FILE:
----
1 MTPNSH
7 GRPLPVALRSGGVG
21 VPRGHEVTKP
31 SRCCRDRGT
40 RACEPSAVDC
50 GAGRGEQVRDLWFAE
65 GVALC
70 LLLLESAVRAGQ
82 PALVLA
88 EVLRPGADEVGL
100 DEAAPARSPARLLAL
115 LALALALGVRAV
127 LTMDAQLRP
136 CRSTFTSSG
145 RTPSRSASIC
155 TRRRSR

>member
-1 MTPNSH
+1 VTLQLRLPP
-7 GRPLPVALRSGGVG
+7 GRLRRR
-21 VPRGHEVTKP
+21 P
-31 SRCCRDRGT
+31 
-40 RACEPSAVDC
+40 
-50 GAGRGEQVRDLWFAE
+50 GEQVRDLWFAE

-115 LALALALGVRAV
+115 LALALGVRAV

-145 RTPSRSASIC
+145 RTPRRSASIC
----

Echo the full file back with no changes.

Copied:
1 MTPNSH
7 GRPLPVALRSGGVG
21 VPRGHEVTKP
31 SRCCRDRGT
40 RACEPSAVDC
50 GAGRGEQVRDLWFAE
65 GVALC
70 LLLLESAVRAGQ
82 PALVLA
88 EVLRPGADEVGL
100 DEAAPARSPARLLAL
115 LALALALGVRAV
127 LTMDAQLRP
136 CRSTFTSSG
145 RTPSRSASIC
155 TRRRSR

>member
-1 MTPNSH
+1 VTLQLRLPP
-7 GRPLPVALRSGGVG
+7 GRLRRR
-21 VPRGHEVTKP
+21 P
-31 SRCCRDRGT
+31 
-40 RACEPSAVDC
+40 
-50 GAGRGEQVRDLWFAE
+50 GEQVRDLWFAE

-115 LALALALGVRAV
+115 LALALGVRAV

-145 RTPSRSASIC
+145 RTPRRSASIC